Many people grew up in a type of emotional deficit. This deficit means that
children are kept unsure about being unconditionally
accepted by their parents or caregivers. This unconditional
acceptance they do get from their dependent and faithful pets.
Your cat rubs its face against your legs, your dog wags
its tail enthusiastically, and this is seen as a form
of appreciation. They appear to be glad that the master
is home. And they are, because your coming home means
food and attention, two things they can hardly influence
themselves, in which they were made and kept dependent.
Emotionally neglected people are often fixed on these
shows of affection. This fixation is unpleasantly demonstrated
by the reward these pets get for their open attitude
towards people: they are locked inside cages or other
tiny spaces. Just imagine them running away! Inside
this prison the animal is available to its master until
death parts them. In these pathetic wordings lies the
parallel to human relationships. Pet owners are missing
something that they try to regain from their pets.
There are good reasons to decide to get a pet, for instance when animals need
shelter. But people looking for emotional compensation
from animals for what they can't find in other people
would be well advised not to get a pet. For animals
this need for attachment is a lot less desirable. In
the animal world there exists some loyalty between the
animals themselves, but these are dependency relationships
between adult animals and their young. This may seem
like a shortcoming of animals in their capacity for
love, but in fact it is a good thing. Dependency between
adult animals would mean a lack of freedom. And exactly this freedom is a characteristic
of free nature. True love for animals is best shown
by letting them be free.
To which we have to add that by freedom we don't mean
animal liberators setting minks free. Letting animals
be free means that you do not keep them as pets as a substitute for love, or set them free in an unsuitable environment (habitat) when you grow tired of them.
The odd man out in our relationship
toward animals is the fisherman. With angling,
a fish is tempted to take the bait. It's
a form of hunting that has many parallels
to pleasure hunting and hunting for a partner.
With their fishing rod, a type of extended
penis; men wait by the side of the pond
until a fish takes their seductive bait.
The animal is hooked, reeled in, sometimes
admired for a minute and then measured,
shortly thereafter to be released again.
Multiple contacts at the waterfront, you
might say. And afterwards the fishermen
brag to each other about how big it was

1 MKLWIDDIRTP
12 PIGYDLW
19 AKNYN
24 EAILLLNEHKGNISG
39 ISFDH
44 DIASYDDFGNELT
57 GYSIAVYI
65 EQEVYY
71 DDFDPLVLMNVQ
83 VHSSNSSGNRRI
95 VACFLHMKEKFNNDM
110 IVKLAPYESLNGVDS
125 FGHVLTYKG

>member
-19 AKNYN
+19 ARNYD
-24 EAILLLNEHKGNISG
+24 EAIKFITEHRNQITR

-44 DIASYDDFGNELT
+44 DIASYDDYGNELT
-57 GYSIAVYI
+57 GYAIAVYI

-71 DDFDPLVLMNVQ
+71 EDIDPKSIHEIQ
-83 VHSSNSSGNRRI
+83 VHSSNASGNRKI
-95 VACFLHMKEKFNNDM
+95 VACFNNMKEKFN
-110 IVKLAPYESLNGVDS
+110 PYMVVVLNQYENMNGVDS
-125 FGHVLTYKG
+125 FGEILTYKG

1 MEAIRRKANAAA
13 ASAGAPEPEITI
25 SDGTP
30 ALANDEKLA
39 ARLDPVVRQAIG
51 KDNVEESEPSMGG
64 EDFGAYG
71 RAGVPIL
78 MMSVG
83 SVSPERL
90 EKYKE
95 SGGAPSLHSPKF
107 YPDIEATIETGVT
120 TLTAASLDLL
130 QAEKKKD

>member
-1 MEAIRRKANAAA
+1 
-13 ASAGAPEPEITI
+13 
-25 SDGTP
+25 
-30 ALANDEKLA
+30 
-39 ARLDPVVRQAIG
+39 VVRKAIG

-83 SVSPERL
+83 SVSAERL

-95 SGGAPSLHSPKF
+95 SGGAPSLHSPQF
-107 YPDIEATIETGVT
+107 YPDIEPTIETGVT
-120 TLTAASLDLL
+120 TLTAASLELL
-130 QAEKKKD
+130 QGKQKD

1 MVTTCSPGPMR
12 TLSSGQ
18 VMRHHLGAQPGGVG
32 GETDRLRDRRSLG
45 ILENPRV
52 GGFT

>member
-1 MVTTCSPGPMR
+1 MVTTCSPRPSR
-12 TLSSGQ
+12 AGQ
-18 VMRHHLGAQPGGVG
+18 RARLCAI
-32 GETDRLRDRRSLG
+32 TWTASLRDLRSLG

and what a struggle it was to reel it in.
And the fish? The fish (if it survives)
swims away wounded, to chance becoming another
We should try to realize
this more. Do animals really need the situations
in which we place them? That they are locked
up as pets until we give them attention
or ask them to give us attention?
It's very unlikely that, given a choice,
animals would have chosen to become our
We as humans would do the animal world a
great service if we would stop consuming
animals as pets, as a form of entertainment,
and through sports.
If we are to stop abusing our world we
need to let go of our attachments. This
does not, as people often suppose, mean
detachment, which implies complacency and
not caring, and for some, going without
material well-being and comforts. It is,
quite simply, non-attachment.
The fisherman is another one
of those people who has not freed himself from the wish
for confirmation. He angles for compliments. Had he been
given enough love and attention as a child, he would feel
no need to experience time and again if the fishes would
bite. Not for nothing is fishing an activity mainly carried
out by mischievous children and boring old men. Which
is precisely the category that doesn't score well with
women. However, mothers play a dual role in this. They
hate being used by men and they hate that men fish. But
still they would rather see their men spending their time
on the waterfront and directing their energies towards
fishes than towards chasing women.
It's all about power and
the ego. Society builds our ego and wants to make us believe
that this ego is real and powerful, but we doubt and
search for confirmation. Others, including animals,
supply this confirmation, because they want to string
us along and want us to believe we are really successful,
that we have a position of power in society and towards
the wife at home.
But we are not sure, we want self-assurance and that's
why many people are trying to find this in the battle
with defenseless (small) animals.